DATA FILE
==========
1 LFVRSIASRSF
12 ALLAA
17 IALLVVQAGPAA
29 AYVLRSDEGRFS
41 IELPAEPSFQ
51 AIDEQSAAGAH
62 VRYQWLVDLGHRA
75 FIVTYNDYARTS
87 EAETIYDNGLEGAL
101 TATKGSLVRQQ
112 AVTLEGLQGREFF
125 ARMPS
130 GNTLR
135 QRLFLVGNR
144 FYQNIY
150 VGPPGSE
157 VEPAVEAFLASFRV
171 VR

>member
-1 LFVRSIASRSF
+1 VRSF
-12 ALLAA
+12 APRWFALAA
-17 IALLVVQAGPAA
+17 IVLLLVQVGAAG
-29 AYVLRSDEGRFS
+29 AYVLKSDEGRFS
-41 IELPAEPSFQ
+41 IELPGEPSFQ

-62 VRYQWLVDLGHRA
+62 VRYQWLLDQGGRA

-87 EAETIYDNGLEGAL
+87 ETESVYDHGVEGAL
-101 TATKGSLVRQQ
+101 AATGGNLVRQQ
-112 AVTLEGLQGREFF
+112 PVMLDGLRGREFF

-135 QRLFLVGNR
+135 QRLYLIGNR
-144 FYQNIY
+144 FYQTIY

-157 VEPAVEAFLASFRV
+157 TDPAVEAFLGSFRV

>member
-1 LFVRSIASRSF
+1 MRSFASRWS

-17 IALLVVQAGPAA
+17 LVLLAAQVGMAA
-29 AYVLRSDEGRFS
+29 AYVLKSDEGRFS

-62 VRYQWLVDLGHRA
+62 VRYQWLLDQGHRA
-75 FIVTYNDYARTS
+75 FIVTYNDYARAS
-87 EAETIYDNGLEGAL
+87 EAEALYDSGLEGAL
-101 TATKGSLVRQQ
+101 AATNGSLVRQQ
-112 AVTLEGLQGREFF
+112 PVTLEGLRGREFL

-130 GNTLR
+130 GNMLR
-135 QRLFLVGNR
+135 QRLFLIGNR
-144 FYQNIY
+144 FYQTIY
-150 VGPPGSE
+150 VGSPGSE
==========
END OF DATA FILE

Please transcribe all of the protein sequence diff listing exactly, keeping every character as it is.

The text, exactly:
1 LFVRSIASRSF
12 ALLAA
17 IALLVVQAGPAA
29 AYVLRSDEGRFS
41 IELPAEPSFQ
51 AIDEQSAAGAH
62 VRYQWLVDLGHRA
75 FIVTYNDYARTS
87 EAETIYDNGLEGAL
101 TATKGSLVRQQ
112 AVTLEGLQGREFF
125 ARMPS
130 GNTLR
135 QRLFLVGNR
144 FYQNIY
150 VGPPGSE
157 VEPAVEAFLASFRV
171 VR

>member
-1 LFVRSIASRSF
+1 VRSF
-12 ALLAA
+12 APRWFALAA
-17 IALLVVQAGPAA
+17 IVLLLVQVGAAG
-29 AYVLRSDEGRFS
+29 AYVLKSDEGRFS
-41 IELPAEPSFQ
+41 IELPGEPSFQ

-62 VRYQWLVDLGHRA
+62 VRYQWLLDQGGRA

-87 EAETIYDNGLEGAL
+87 ETESVYDHGVEGAL
-101 TATKGSLVRQQ
+101 AATGGNLVRQQ
-112 AVTLEGLQGREFF
+112 PVMLDGLRGREFF

-135 QRLFLVGNR
+135 QRLYLIGNR
-144 FYQNIY
+144 FYQTIY

-157 VEPAVEAFLASFRV
+157 TDPAVEAFLGSFRV

>member
-1 LFVRSIASRSF
+1 MRSFASRWS

-17 IALLVVQAGPAA
+17 LVLLAAQVGMAA
-29 AYVLRSDEGRFS
+29 AYVLKSDEGRFS

-62 VRYQWLVDLGHRA
+62 VRYQWLLDQGHRA
-75 FIVTYNDYARTS
+75 FIVTYNDYARAS
-87 EAETIYDNGLEGAL
+87 EAEALYDSGLEGAL
-101 TATKGSLVRQQ
+101 AATNGSLVRQQ
-112 AVTLEGLQGREFF
+112 PVTLEGLRGREFL

-130 GNTLR
+130 GNMLR
-135 QRLFLVGNR
+135 QRLFLIGNR
-144 FYQNIY
+144 FYQTIY
-150 VGPPGSE
+150 VGSPGSE